Japanese WWII Soldier Who Hid in Jungle 29 Years Dies
For Hiroo Onoda, war ended in 1974
By Rob Quinn, Newser Staff
Posted Jan 17, 2014 2:03 AM CST
Updated Jan 17, 2014 5:30 AM CST
Hiroo Onoda after emerging from hiding on the Philippines' Lubang Island in 1974.   (AP Photo)

(Newser) – Former Japanese Imperial Army soldier Hiroo Onoda has died at the age of 91—roughly 40 years after he stopped fighting World War II. Onoda, the last Japanese soldier to surrender, hid out in the jungles of the Philippines for almost 30 years after 1945, only coming out of hiding in 1974. The straggler formally surrendered—still wearing his uniform—to Philippine President Ferdinand Marcos after his former commander flew out to rescind his 1945 order that Onoda stay there and spy on American forces, the AP reports. The New York Times reports that Onoda was with three comrades on Lubang Island when the war ended; believing leaflets attesting to the war's end to be Allied propaganda, they lived off bananas, coconuts, stolen rice, and cows they killed, and constructed bamboo huts.

One of the men surrendered five years later; the others were shot and killed by police, the last just two years before Onoda emerged. The Guardian reports that he "wept uncontrollably" when he eventually gave up his rifle—still "perfectly serviceable" after all those years, and one he may have used to kill as many as 30 locals that he mistook for enemies. A Japanese government spokesman praised Onoda for his unbreakable spirit: "After World War II, Mr. Onoda lived in the jungle for many years and when he returned to Japan, I felt that finally, the war was finished. That's how I felt." After the war finally ended for him, Onoda bought a ranch in Brazil before returning to Japan to run a children's nature school. "I don't consider those 30 years a waste of time," he said in a 1995 interview. "Without that experience, I wouldn't have my life today." (In other WWII news, the game Monopoly actually helped POWs escape.)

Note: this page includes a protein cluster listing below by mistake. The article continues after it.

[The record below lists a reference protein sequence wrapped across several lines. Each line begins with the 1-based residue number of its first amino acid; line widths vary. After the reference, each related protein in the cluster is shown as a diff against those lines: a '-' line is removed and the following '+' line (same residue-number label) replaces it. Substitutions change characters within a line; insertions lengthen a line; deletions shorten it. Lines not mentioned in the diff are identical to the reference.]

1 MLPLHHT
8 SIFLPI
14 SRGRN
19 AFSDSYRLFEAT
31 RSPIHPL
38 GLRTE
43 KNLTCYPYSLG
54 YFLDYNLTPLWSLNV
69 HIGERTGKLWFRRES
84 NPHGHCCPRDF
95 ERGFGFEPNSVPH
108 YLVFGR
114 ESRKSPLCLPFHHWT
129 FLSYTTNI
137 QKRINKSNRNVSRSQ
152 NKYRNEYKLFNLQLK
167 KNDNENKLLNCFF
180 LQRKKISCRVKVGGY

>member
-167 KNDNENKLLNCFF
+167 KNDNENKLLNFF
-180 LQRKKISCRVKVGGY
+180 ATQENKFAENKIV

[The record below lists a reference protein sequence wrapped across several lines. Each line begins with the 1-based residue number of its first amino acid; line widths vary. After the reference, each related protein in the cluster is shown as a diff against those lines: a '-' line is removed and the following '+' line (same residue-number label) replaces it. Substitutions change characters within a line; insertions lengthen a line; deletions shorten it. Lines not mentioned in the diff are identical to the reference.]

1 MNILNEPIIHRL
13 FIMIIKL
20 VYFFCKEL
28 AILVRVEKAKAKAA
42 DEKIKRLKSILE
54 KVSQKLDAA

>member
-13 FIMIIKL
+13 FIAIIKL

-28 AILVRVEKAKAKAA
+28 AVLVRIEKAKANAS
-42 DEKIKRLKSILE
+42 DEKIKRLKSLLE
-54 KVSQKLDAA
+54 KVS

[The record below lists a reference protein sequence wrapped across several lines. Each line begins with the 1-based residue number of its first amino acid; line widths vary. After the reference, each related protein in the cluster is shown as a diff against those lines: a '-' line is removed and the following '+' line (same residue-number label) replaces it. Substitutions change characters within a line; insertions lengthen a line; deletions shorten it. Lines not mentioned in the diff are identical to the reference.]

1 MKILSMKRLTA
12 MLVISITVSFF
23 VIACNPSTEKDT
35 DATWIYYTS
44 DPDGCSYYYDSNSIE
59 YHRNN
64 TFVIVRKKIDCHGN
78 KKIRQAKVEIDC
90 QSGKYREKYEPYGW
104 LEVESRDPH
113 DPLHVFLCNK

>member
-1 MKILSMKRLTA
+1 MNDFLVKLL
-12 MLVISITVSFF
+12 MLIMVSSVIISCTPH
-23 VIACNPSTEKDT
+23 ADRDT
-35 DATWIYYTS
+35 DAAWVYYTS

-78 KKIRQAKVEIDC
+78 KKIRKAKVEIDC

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Jan 17, 2014 11:49 PM CST
Jan 17, 2014 6:33 PM CST
When This soldier saw all the modern development in Japan, he initially thought they won the war. I certainly hope that they told him that because of the generosity and mercy of America, that their nation's infrastructure was rebuilt. My Father fought against the Japs in the Philippines. Rarely were any prisoners taken because of the "Bushido" code. This led to savage fighting where no quarter was given and no quarter was asked. The most startling thing he witnessed was the wave after wave of Jap soldiers charging him and his comrades in the Banzai attacks. Some had no weapons and others had no clothes or shoes, but they continued to charge at them until they were all dead. When he fought in New Guinea, the head hunters would cut Jap heads off and trade them to American soldiers for food, candy and cigarettes.
Jan 17, 2014 1:35 PM CST
The war are evil, period!